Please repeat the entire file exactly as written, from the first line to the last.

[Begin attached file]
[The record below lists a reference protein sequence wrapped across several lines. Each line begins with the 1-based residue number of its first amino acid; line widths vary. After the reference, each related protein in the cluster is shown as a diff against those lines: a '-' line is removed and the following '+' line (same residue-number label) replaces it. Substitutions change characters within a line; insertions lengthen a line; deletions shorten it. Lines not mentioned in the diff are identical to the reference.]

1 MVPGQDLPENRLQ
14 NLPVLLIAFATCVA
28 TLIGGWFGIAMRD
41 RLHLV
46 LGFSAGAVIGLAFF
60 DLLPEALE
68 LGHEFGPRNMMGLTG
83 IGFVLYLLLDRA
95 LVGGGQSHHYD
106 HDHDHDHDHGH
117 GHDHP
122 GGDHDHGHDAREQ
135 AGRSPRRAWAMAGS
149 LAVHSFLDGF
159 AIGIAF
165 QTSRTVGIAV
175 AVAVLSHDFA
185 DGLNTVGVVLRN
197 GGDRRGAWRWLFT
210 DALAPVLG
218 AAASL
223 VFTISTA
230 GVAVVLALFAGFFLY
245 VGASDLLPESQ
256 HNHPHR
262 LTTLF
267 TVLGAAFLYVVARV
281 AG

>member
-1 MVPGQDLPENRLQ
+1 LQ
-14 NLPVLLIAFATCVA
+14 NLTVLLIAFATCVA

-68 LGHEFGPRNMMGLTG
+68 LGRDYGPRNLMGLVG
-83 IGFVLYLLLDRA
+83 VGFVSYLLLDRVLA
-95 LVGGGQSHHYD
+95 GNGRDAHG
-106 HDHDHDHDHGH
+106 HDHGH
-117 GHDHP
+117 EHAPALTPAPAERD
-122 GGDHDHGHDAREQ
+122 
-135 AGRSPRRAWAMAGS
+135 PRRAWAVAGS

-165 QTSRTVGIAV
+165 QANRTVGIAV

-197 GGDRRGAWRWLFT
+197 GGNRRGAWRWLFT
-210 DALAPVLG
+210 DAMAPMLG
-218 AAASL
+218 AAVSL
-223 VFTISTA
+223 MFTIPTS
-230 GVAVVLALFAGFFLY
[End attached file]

[The record below lists a reference protein sequence wrapped across several lines. Each line begins with the 1-based residue number of its first amino acid; line widths vary. After the reference, each related protein in the cluster is shown as a diff against those lines: a '-' line is removed and the following '+' line (same residue-number label) replaces it. Substitutions change characters within a line; insertions lengthen a line; deletions shorten it. Lines not mentioned in the diff are identical to the reference.]

1 MVPGQDLPENRLQ
14 NLPVLLIAFATCVA
28 TLIGGWFGIAMRD
41 RLHLV
46 LGFSAGAVIGLAFF
60 DLLPEALE
68 LGHEFGPRNMMGLTG
83 IGFVLYLLLDRA
95 LVGGGQSHHYD
106 HDHDHDHDHGH
117 GHDHP
122 GGDHDHGHDAREQ
135 AGRSPRRAWAMAGS
149 LAVHSFLDGF
159 AIGIAF
165 QTSRTVGIAV
175 AVAVLSHDFA
185 DGLNTVGVVLRN
197 GGDRRGAWRWLFT
210 DALAPVLG
218 AAASL
223 VFTISTA
230 GVAVVLALFAGFFLY
245 VGASDLLPESQ
256 HNHPHR
262 LTTLF
267 TVLGAAFLYVVARV
281 AG

>member
-1 MVPGQDLPENRLQ
+1 LQ
-14 NLPVLLIAFATCVA
+14 NLTVLLIAFATCVA

-68 LGHEFGPRNMMGLTG
+68 LGRDYGPRNLMGLVG
-83 IGFVLYLLLDRA
+83 VGFVSYLLLDRVLA
-95 LVGGGQSHHYD
+95 GNGRDAHG
-106 HDHDHDHDHGH
+106 HDHGH
-117 GHDHP
+117 EHAPALTPAPAERD
-122 GGDHDHGHDAREQ
+122 
-135 AGRSPRRAWAMAGS
+135 PRRAWAVAGS

-165 QTSRTVGIAV
+165 QANRTVGIAV

-197 GGDRRGAWRWLFT
+197 GGNRRGAWRWLFT
-210 DALAPVLG
+210 DAMAPMLG
-218 AAASL
+218 AAVSL
-223 VFTISTA
+223 MFTIPTS
-230 GVAVVLALFAGFFLY